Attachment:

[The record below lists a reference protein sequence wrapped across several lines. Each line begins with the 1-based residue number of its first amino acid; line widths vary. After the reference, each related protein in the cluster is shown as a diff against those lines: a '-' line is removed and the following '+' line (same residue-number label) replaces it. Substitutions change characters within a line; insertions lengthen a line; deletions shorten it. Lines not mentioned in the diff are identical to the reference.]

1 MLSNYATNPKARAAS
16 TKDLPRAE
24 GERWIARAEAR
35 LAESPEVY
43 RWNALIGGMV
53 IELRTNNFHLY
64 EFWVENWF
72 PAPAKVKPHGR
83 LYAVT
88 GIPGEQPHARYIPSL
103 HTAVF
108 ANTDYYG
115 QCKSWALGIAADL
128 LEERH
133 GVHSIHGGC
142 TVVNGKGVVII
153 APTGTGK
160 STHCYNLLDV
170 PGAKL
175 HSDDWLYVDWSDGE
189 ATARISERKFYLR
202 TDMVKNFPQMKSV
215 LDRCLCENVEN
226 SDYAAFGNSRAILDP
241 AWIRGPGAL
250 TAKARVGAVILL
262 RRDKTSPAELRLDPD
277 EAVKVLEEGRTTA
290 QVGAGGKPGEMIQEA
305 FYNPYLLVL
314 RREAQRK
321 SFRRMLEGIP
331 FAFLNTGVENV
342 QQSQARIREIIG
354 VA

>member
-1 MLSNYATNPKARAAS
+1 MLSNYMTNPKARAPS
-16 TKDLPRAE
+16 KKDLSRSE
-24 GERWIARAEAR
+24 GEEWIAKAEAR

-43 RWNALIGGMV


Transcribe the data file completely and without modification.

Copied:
[The record below lists a reference protein sequence wrapped across several lines. Each line begins with the 1-based residue number of its first amino acid; line widths vary. After the reference, each related protein in the cluster is shown as a diff against those lines: a '-' line is removed and the following '+' line (same residue-number label) replaces it. Substitutions change characters within a line; insertions lengthen a line; deletions shorten it. Lines not mentioned in the diff are identical to the reference.]

1 MLSNYATNPKARAAS
16 TKDLPRAE
24 GERWIARAEAR
35 LAESPEVY
43 RWNALIGGMV
53 IELRTNNFHLY
64 EFWVENWF
72 PAPAKVKPHGR
83 LYAVT
88 GIPGEQPHARYIPSL
103 HTAVF
108 ANTDYYG
115 QCKSWALGIAADL
128 LEERH
133 GVHSIHGGC
142 TVVNGKGVVII
153 APTGTGK
160 STHCYNLLDV
170 PGAKL
175 HSDDWLYVDWSDGE
189 ATARISERKFYLR
202 TDMVKNFPQMKSV
215 LDRCLCENVEN
226 SDYAAFGNSRAILDP
241 AWIRGPGAL
250 TAKARVGAVILL
262 RRDKTSPAELRLDPD
277 EAVKVLEEGRTTA
290 QVGAGGKPGEMIQEA
305 FYNPYLLVL
314 RREAQRK
321 SFRRMLEGIP
331 FAFLNTGVENV
342 QQSQARIREIIG
354 VA

>member
-1 MLSNYATNPKARAAS
+1 MLSNYMTNPKARAPS
-16 TKDLPRAE
+16 KKDLSRSE
-24 GERWIARAEAR
+24 GEEWIAKAEAR

-43 RWNALIGGMV